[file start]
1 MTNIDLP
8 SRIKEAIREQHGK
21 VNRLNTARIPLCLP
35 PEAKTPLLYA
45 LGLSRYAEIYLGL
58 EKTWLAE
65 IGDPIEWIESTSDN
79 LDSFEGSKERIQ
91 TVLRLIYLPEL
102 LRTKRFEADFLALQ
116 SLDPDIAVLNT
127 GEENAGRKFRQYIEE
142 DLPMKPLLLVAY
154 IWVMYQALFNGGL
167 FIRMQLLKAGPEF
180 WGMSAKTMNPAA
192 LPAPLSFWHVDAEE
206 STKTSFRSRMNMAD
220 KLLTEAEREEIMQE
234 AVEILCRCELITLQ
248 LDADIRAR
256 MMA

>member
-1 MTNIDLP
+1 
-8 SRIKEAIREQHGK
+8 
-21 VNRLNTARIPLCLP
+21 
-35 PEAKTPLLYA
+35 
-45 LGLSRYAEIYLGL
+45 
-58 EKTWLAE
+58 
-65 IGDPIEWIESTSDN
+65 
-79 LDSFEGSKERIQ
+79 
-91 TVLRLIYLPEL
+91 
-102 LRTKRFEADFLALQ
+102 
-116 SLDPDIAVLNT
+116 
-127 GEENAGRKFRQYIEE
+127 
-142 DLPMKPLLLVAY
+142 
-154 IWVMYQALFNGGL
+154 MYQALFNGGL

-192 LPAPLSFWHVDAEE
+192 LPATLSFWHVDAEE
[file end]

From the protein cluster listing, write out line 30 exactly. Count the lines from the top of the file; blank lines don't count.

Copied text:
-35 PEAKTPLLYA